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Maricopa County, Arizona: Where press freedom goes to die

Clint Hickman, Maricopa County Board of Supervisors vice chairman, makes comments about the integrity of the 2022 election during the Maricopa County Board of Supervisors meeting in Phoenix on Nov. 16, 2022. News 11 16 Maricopa County Board Of Supervisors Meeting

Rob Schumacher / The Republic / USA TODAY NETWORK

Clint Hickman, Maricopa County Board of Supervisors vice chairman, makes comments about the integrity of the 2022 election during the Maricopa County Board of Supervisors meeting in Phoenix on Nov. 16, 2022.

Late last Friday, FIRE filed an amicus curiae — “friend of the court” — brief in the U.S. Court of Appeals for the Ninth Circuit, asking it to protect journalists’ right to cover the recently concluded 2022 midterm elections in Maricopa County, Arizona. If it doesn’t, county elections officials will go back to blocking journalists they don’t like from important press conferences, in violation of the First Amendment.

After finding themselves at the center of a national debate over alleged election fraud in the 2020 presidential election, Maricopa County elections officials wanted to tamp down negative coverage of their election oversight. So in September 2022, they implemented a press pass regulation that blocked journalists from election press conferences if they showed “conflicts of interest” and were not “free of associations that would compromise journalistic integrity or damage credibility.” 

If you’re confused by what those terms mean, you’re not alone — they’re vague enough to empower county officials to make viewpoint-based decisions on which outlets can and cannot attend press conferences. 

As FIRE’s brief explains, government officials can disagree with or express dislike for their critics, but the government “crosses a constitutional line when government officials cite that prior criticism as grounds to restrict press access.”

During the 2022 midterm elections, county officials used that rule to deny press conference access to Jordan Conradson, a reporter for online news site The Gateway Pundit, one of the most prominent proponents of claims that Maricopa County officials engaged in or ignored election fraud. After the denial, Conradson and The Gateway Pundit sued for press access, but lost in district court. Despite acknowledging the press regulation raised “thorny questions” and relied on “fraught consideration[s],” the court held it was a neutral attempt to regulate “journalistic integrity.”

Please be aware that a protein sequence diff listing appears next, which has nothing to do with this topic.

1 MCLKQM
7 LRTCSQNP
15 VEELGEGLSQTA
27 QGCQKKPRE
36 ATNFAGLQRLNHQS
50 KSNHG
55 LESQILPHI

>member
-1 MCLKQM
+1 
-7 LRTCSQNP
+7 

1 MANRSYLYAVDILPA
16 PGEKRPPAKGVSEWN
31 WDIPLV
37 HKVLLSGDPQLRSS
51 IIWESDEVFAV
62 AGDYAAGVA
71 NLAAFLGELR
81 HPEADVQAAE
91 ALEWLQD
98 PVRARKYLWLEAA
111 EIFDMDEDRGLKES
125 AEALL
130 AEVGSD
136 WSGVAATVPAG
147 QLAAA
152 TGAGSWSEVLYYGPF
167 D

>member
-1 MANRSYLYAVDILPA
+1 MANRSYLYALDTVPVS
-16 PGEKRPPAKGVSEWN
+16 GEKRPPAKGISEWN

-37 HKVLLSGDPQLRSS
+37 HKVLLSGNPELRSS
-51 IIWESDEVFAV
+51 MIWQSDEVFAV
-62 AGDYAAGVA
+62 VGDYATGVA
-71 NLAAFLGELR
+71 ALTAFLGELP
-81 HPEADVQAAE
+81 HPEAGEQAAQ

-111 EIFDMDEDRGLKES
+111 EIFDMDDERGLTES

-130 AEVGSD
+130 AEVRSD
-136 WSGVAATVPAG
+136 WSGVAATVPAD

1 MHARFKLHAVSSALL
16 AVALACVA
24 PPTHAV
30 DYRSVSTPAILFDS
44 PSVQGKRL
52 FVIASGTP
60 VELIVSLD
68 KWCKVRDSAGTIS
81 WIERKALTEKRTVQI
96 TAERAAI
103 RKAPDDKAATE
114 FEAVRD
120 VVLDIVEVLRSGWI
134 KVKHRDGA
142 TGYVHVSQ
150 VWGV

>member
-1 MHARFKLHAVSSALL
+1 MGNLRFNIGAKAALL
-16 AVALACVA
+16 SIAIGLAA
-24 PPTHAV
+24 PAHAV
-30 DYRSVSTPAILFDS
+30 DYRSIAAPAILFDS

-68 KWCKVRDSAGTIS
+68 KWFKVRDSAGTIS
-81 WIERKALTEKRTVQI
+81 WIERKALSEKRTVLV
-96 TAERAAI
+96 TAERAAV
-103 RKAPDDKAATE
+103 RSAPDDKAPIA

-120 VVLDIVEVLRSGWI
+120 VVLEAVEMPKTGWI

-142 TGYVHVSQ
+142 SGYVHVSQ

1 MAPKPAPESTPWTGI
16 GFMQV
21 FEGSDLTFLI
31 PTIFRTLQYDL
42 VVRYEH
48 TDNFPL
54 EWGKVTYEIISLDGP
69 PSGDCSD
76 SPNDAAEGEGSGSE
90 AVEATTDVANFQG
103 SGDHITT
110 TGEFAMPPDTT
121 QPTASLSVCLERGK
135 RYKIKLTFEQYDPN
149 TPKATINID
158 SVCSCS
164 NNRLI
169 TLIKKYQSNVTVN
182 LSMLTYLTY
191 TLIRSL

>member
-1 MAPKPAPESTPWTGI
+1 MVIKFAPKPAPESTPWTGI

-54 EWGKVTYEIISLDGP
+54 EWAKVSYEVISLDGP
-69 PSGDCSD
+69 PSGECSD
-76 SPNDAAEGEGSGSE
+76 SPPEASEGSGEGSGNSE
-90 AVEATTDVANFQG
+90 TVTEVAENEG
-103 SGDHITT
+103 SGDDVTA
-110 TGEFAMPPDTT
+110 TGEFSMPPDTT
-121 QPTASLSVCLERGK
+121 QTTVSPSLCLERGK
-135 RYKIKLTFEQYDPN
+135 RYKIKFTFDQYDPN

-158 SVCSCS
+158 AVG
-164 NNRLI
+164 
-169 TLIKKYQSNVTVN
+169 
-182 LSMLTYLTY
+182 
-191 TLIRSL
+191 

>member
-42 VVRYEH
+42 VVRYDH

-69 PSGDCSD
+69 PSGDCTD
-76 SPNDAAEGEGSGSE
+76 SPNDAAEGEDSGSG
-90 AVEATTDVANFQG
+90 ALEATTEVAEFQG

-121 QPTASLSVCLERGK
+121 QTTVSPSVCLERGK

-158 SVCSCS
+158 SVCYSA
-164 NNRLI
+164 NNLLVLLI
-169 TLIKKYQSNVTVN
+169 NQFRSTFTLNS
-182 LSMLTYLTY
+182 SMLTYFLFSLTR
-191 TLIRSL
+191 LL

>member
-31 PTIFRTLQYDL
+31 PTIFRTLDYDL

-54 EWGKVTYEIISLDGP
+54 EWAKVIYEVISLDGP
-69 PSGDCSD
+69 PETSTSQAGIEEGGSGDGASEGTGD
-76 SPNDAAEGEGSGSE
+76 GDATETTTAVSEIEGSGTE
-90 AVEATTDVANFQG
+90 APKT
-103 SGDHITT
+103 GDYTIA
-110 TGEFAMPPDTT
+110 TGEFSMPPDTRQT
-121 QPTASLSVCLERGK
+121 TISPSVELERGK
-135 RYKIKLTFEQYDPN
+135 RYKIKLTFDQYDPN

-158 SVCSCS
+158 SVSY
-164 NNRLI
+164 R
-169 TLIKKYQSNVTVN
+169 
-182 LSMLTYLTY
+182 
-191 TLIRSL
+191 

Conradson and The Gateway Pundit filed an emergency appeal to the Ninth Circuit, which granted them temporary press access while the case is pending. FIRE filed an amicus brief in support of their appeal. 

As our brief argues, government actors violate the First Amendment when they create arbitrary standards that enable them to discriminate against viewpoints they dislike:

The Press Pass Regulation’s standards for determining objectivity are so malleable and undefined that they grant officials unbridled discretion to deny press passes based on whether they think a journalist’s prior reporting is accurate, regardless of so-called objectivity. Granting government a free license to determine what makes a “good” journalist and then allowing it to exclude “bad” journalists based on the content of their prior journalism violates the rule that “[t]he government may not discriminate against speech based on the ideas or opinions it conveys.” Iancu v. Brunetti, 139 S. Ct. 2294, 2299 (2019).

The risk of viewpoint discrimination is particularly high when government officials try to gatekeep press access based on whether a journalist is sufficiently “objective” or “truthful.” That’s because truth is often in the eye of the beholder, especially when it comes to politics. What’s more, almost 50 years ago, the Supreme Court held the government can’t force newspapers to be objective, because the First Amendment protects their right of “editorial control and judgment.”

Here, Maricopa County officials did even worse than create an arbitrary regulation. They actually used it to ban Conradson because they didn’t like his political reporting. County officials testified that they blocked his press pass because, in their opinion, his work was “poorly sourced, researched, and reported,” and because he used “inflammatory and/or accusatory language, such as ‘Fake News Media,’ ‘globalist elitist establishment,’ and ‘highly flawed 2022 Primary Elections.’” 

The top elections official in Maricopa County, Stephen Richer, even retweeted the tweet below, implying his endorsement that the press pass regulation was implemented specifically to exclude The Gateway Pundit and Conradson (his retweet has since been deleted):

Tweet: Really gonna miss The Gateway Pundit rolling in and trying to listen in on legitimate reporter conversations

As FIRE’s brief explains, government officials can disagree with or express dislike for their critics, but the government “crosses a constitutional line when government officials cite that prior criticism as grounds to restrict press access.” Here, Maricopa County officials abused their regulatory power to exclude a critical reporter and his publication. Whether or not you agree with Conradson’s views on the election or his reporting style, that abuse of power violates the First Amendment. That’s true whether it’s Maricopa County officials excluding The Gateway Pundit or the president of the United States kicking disfavored reporters out of his press room. FIRE urges the Ninth Circuit to quickly reverse.

You can read more about the case and view FIRE’s full brief here.

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